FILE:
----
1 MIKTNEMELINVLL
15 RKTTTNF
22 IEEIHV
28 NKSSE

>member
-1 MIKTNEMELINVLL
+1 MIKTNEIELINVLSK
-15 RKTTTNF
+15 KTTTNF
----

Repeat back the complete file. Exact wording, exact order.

1 MIKTNEMELINVLL
15 RKTTTNF
22 IEEIHV
28 NKSSE

>member
-1 MIKTNEMELINVLL
+1 MIKTNEIELINVLSK
-15 RKTTTNF
+15 KTTTNF